• Katie Traill

Vegetarianism, Veganism and My Permaculture Experiences – How To Eat By Your [Ethical] Values

“I could be vego, but I could never go vegan...” – if I had a dollar for every time someone said this to me, I could afford to eat vegan cheese every day for the rest of my life (that shit’s expensive). I have been guilty of saying this myself! Generally, the person stating this is indicating that they could give up meat, but that cheese, milk, eggs, honey and other animal products are just too [insert desirable word here]. Never eating dairy again? What! Who could even entertain such an extreme thought?

Whether you’re a vegetarian, pescetarian, conscious omnivore, reducetarian or flexitarian (yep, I just found out that’s a real word), I’d like to offer up more information to help you understand some of the decision-making behind veganism and how Permaculture ethics have taught me about flexibility and open-mindedness.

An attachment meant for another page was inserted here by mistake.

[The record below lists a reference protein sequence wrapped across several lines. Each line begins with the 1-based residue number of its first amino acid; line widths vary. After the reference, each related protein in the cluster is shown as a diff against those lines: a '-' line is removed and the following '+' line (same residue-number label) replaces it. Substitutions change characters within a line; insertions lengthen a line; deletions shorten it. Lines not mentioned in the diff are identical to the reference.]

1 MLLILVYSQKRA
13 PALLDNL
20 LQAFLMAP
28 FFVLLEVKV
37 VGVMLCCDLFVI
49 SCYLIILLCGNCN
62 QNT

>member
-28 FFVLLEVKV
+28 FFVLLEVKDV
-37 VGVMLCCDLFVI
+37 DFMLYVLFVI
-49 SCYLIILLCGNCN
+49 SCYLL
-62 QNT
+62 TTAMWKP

I once said to one of my best mates (a vego) that I believed an ethical vegetarian could not truly call themselves that and still eat eggs and dairy. A little harsh perhaps, but I do still believe this. I’m sure you’re aware that many people ditch meat from their diet out of love for animals – you wouldn’t eat your pets, so why eat a piglet? Good on you guys, that’s a tough connection to make amidst a modern society’s daily echoes of “I’ll have extra bacon, thanks”. A clear statement is made that says to others “I am not okay with hurting animals for my pleasure”. This is the crux, I believe, of our daily life and the decisions we make. We pick values we believe in, consciously or subconsciously, then act alongside them (most of the time...).